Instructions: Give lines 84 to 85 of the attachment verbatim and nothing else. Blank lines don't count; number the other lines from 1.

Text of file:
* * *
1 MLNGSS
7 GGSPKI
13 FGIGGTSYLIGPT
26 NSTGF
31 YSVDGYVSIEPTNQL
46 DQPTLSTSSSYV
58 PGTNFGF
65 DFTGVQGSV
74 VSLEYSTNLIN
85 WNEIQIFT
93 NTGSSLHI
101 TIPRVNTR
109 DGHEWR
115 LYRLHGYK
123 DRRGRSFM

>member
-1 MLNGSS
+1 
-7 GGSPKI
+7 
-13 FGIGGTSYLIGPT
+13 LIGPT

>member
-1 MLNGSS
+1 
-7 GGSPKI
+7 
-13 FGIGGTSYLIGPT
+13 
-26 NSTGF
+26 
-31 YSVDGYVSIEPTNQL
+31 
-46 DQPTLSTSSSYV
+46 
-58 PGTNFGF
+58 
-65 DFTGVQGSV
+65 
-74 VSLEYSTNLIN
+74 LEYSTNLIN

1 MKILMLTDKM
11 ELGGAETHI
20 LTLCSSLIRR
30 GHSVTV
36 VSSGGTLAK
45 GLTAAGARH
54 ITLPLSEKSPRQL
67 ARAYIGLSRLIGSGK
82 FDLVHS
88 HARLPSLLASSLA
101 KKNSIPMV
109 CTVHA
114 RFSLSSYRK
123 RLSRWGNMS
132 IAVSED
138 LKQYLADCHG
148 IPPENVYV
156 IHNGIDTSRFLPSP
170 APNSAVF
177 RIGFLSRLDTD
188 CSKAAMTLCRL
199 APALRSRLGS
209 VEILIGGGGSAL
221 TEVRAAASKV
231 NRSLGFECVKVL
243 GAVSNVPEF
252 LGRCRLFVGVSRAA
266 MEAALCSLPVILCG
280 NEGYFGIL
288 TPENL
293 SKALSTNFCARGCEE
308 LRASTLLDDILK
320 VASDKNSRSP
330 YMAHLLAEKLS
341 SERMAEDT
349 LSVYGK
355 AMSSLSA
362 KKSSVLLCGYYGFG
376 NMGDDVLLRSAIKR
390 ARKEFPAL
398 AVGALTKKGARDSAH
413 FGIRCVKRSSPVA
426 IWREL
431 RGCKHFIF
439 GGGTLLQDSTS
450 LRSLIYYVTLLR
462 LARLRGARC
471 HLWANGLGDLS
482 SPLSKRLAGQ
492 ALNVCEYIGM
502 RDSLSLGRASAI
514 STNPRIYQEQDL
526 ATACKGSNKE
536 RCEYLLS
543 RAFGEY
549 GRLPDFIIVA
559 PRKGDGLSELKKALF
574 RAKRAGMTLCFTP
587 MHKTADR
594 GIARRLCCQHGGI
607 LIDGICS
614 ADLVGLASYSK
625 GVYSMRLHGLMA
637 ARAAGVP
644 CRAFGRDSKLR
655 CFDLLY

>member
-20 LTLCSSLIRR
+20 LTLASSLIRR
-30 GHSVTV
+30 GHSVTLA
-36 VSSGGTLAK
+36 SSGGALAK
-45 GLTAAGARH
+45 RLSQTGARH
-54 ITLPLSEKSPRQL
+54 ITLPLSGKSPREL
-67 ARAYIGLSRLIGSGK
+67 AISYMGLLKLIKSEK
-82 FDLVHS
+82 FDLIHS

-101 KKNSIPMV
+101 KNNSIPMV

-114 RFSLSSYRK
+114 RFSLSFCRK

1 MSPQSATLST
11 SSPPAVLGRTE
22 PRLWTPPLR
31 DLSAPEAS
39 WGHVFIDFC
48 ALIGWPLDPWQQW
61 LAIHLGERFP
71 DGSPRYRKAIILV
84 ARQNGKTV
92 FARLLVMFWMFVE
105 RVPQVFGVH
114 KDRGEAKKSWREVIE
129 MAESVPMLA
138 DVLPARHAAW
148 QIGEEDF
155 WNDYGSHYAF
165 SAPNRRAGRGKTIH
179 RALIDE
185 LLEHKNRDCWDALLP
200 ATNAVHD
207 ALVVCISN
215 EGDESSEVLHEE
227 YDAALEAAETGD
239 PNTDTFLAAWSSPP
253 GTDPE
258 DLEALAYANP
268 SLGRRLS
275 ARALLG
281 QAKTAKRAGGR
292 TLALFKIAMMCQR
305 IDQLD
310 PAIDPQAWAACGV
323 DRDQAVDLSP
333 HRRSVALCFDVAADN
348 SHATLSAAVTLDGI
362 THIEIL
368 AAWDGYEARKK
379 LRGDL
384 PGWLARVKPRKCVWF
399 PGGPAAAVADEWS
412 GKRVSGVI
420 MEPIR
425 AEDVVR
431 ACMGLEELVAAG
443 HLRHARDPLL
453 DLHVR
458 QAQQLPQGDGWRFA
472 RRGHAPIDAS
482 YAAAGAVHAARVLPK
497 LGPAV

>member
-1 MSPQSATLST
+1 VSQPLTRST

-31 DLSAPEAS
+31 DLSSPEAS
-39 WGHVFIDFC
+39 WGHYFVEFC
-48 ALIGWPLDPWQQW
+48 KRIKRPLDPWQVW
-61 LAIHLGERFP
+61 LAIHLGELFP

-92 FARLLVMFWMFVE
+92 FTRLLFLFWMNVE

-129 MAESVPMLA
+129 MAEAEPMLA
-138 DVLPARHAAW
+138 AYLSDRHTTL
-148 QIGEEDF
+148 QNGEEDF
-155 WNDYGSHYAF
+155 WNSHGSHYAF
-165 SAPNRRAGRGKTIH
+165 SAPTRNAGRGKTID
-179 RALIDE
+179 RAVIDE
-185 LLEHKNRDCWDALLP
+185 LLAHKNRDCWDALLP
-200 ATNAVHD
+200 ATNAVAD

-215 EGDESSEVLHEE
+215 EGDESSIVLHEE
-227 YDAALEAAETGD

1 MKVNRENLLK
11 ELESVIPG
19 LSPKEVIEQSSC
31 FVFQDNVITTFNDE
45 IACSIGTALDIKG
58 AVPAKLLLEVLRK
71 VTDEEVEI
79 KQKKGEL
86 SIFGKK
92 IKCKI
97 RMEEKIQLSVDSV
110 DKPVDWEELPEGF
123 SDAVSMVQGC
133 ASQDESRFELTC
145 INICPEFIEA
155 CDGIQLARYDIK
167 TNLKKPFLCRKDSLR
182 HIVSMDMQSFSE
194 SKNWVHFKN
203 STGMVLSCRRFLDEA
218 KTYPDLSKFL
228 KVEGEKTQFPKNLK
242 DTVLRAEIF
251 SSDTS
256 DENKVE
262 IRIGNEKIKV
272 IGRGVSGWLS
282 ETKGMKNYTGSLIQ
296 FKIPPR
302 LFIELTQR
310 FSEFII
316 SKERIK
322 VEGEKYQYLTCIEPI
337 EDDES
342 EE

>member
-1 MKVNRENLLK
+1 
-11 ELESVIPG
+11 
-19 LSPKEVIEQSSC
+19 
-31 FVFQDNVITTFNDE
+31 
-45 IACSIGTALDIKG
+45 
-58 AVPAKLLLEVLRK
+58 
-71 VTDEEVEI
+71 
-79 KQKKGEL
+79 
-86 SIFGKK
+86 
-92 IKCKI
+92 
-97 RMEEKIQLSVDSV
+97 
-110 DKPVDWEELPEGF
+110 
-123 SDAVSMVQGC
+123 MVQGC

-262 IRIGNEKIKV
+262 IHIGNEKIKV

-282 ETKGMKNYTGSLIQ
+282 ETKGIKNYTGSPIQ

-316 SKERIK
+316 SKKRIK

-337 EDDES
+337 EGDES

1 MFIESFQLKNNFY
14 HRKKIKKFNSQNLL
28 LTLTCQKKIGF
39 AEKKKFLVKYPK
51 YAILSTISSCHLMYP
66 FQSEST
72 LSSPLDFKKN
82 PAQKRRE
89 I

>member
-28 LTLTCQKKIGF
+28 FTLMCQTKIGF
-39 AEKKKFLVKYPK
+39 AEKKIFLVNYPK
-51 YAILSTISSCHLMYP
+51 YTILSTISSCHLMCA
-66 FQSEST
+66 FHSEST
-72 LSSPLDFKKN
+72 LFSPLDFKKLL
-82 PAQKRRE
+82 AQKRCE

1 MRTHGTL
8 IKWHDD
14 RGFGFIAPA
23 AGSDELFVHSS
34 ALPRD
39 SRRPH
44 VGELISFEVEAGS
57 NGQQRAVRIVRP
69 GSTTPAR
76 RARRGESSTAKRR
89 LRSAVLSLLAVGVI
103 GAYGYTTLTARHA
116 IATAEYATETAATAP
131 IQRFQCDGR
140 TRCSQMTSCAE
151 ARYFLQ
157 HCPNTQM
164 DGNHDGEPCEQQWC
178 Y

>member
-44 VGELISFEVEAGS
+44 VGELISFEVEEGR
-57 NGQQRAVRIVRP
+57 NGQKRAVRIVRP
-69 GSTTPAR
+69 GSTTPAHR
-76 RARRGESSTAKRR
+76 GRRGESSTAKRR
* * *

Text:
426 IWREL
431 RGCKHFIF